Conversations about Lyme Disease with Sufferers and Lyme Experts
Author of Bitten: The Secret History of Lyme Disease and Biological Weapons(Publisher: Harper Wave)
“In turns a Cold War mystery story, medical memoir, and dogged investigation, Bitten reveals groundbreaking evidence that sheds important new light on the genesis and evolution of one of the most baffling and controversial diseases of our time.”Charles Piller, investigative correspondent, ‘Science’
Kris was also Senior Producer of the documentary, ‘Under Our Skin.’’
“A gripping tale of microbes, medicine & money, Under Our Skin’ exposes the hidden story of Lyme disease.”
Its sequelis ‘Emergence’, both available free on Amazon Prime. DVD’s can also be ordered online.
Notes on the interview
Kris explains how she and her husband were bitten in 2002 on Martha’s Vineyard and both became very ill with Lyme (a co-infection of Borrelia Burgdorferi and Babesia).
She says there is a public facing story that really starts in 1982 when Willy Burgdorfer wrote an article for ‘Science’ magazine about his discovery of the spirochetal bacterium which caused an outbreak in the 1970’s around Long Island and Lyme in Connecticut, which was named after him, ‘Borrelia Burgdorferi’ (Lyme Disease).
When Kris was working on the documentary ‘Under Our Skin’ about Lyme Disease, she spent years researching the illness and found that what academic medicine was saying about Lyme Disease and what was actually happening to patients was vastly different.She says the Government wasn’t being forthright about this disease.
She recounts Willy Burgdorfer’s Swiss background and expertise in borrelia and tick borne diseases.In 1952 he was recruited into a bioweapons programme at Hamilton, Montana, which had specialised in a tick borne disease, Rickettsia rickettsi (Rocky Mountain Fever) and where he was responsible for weaponising fleas, ticks and mosquitoes.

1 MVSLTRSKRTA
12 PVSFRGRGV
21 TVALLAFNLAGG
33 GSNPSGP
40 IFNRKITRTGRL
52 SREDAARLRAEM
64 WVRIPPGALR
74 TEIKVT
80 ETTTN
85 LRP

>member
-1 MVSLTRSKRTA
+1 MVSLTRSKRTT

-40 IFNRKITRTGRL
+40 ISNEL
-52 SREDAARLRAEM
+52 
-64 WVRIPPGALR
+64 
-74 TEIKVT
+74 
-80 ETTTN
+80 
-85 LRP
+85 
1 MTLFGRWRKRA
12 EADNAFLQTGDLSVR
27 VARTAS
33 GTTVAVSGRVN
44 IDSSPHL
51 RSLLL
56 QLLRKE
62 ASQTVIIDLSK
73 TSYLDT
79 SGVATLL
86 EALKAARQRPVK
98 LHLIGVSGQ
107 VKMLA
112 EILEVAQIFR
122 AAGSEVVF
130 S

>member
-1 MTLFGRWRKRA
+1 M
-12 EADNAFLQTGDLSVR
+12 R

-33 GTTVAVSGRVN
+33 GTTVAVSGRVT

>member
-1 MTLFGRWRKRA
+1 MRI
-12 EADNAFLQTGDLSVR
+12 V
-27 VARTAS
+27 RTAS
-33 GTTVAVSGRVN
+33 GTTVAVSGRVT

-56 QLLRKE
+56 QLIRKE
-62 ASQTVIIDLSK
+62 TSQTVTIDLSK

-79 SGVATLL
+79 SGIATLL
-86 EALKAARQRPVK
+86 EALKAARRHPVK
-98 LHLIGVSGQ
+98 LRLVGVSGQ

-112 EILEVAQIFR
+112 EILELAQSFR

In 2007 in an interview for ‘Under Our Skin’, Willy had by then retired and agreed to be interviewed.However, someone from the lab’ arrived and said that there were things Willy couldn’t talk about.
Nevertheless Willy admitted that the NIH knew Lyme could be chronic (even though the literature said that it wasn’t):he said Lyme Disease was particularly damaging to the development of children’s neurological systems.He also said that the Lyme research was riggedand “I didn’t tell you everything.”
In an interview about bioweapons Willy confirmed that Lyme Disease had been developed in his lab during the Cold War (1950’s and 60’s) and that the outbreak (in Connecticut and Long Island) had been caused by a biological weapons experiment.
Kris went through Willy’s records in the National Archives and was surprised to find no documents about his ‘discovery’ (Lyme Disease), there were no images or references to it, which she says was “a missing piece of the puzzle”.
During the outbreak where rickettsia had been discovered, Willy was sent to Switzerland for 8 months to gather ticks.On his return he came back with a new discovery (a rickettsia pathogen) which he called the 'Swiss Agent’.On examining the blood of patients involved in the outbreak he found evidence of the ‘Swiss Agent’.In later scientific papers Kris couldn’t find any reference to the ‘Swiss Agent’ so she flew to see Willy in 2013 to find out why.
He confirmed that his lab work had involved weaponising ticks to be dropped on the enemy.With this information Kris decided to investigate and write her book which supported Willy’s confession but also uncovered several mysteries - what happened to all the information on the Swiss Agent?Why did it disappear? Why was Willy suddenly praised for discovering the ‘Lyme Disease’ spirochete?
Amongst his papers there was a deposit slip for a hidden Swiss Bank Account which held an enormous amount of money, no one in his family knew about this.
Willy had 2 visits from Government agents who asked him about some virulent pathogens which had gone missing from his lab.He mentioned to Kris that the Russians had stolen them.
In Willy’s private archive which he withheld from the NIH there was a note on a folder of his experiments saying:
“I wondered why somebody didn’t do something.
Then I realised that I am somebody.” (Willy Burgdorfer)